Or do we kneel and raise our hands to the One who promises us freedom from sin and self — even when the path to holiness leads through suffering?

No, the American Church is not an exception. And thank God we’re not, because we’d miss out on being part of a story that’s too strong and beautiful and real to belong to any kingdom of this world.

7 Comments

  1. Joan Wussow
    Sep 6, 2020

    Thank you Beth for writing and reminding us of what the church should truly focus on. A very powerful message!

  2. Tim
    Sep 6, 2020

    I have been thinking similar thoughts recently. Many American Christians are more American than Christian, and have shown themselves to be unconcerned with the integrity of leaders as long as those leaders give them a bit of political clout. I can’t imagine anyone being deeply attracted by the American church or saying admiringly of us, “See how they live.”

  3. Patsy Turman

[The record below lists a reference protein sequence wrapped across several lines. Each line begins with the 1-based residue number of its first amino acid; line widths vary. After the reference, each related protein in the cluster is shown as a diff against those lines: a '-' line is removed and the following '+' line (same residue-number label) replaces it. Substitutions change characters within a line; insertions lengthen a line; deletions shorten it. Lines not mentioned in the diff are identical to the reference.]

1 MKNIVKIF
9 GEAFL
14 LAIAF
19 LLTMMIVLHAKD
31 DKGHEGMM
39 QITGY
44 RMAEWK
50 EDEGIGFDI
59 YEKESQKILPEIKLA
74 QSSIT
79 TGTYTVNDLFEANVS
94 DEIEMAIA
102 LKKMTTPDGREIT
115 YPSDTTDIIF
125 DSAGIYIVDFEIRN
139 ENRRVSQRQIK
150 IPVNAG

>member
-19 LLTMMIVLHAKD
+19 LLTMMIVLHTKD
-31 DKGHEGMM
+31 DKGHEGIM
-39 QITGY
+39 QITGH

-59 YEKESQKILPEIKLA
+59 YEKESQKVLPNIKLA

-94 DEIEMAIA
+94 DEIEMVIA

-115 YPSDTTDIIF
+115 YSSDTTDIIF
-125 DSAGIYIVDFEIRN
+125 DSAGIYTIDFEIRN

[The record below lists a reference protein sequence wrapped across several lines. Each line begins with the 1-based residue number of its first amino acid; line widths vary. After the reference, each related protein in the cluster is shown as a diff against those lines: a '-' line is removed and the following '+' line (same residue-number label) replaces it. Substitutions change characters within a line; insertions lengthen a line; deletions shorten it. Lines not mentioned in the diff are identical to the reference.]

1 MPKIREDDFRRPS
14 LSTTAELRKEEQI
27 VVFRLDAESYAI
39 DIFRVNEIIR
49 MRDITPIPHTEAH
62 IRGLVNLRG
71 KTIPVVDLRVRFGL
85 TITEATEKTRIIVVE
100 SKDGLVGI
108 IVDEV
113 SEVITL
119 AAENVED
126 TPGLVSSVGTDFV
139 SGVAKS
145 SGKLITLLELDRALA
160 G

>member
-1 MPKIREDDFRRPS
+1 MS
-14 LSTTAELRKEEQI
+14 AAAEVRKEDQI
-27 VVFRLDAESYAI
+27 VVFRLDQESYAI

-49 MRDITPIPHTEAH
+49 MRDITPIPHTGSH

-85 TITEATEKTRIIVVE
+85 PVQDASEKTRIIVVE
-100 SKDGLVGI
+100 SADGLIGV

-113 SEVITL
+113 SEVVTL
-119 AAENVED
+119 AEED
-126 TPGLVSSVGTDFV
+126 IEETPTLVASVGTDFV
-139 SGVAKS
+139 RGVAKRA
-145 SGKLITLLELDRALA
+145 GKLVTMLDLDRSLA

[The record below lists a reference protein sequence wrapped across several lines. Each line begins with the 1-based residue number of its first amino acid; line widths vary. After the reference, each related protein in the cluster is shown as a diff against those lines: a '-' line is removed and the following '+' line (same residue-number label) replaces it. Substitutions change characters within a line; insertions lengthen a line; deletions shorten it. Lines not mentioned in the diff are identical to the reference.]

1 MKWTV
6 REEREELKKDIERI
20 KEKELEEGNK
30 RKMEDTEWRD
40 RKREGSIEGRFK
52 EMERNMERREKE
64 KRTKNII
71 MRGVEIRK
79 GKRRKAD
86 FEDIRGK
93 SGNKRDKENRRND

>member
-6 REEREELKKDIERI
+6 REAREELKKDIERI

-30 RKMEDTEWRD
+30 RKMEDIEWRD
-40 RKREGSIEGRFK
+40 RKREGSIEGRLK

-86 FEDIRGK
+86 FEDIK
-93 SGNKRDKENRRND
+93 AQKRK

Sep 6, 2020

    So good!!!!I have not got serious about the what if’s. Us in America feel superior to other countries. Yes , aren’t we the best and of course God will swoop in and make it all right. Just praying will do it because we are so loved. We need to hold tight to Gods word and pray for strength. Who knows what , when and where our souls will depend on it.
    Love you Beth

  4. Joan
    Sep 7, 2020

    Thank you Beth for this stretching, yet Biblical post.

  5. Sagar Rai
    Sep 7, 2020

    Beautifully said and thank you for encouraging in the light of the scripture on its context.

  6. Malia Sharpley
    Sep 7, 2020

    Thank you for sharing truth

  7. Janice D. Green
    Sep 8, 2020

    Powerfufl! This is so true. Our hope is in God, not who wins elections or keeps us comfortable.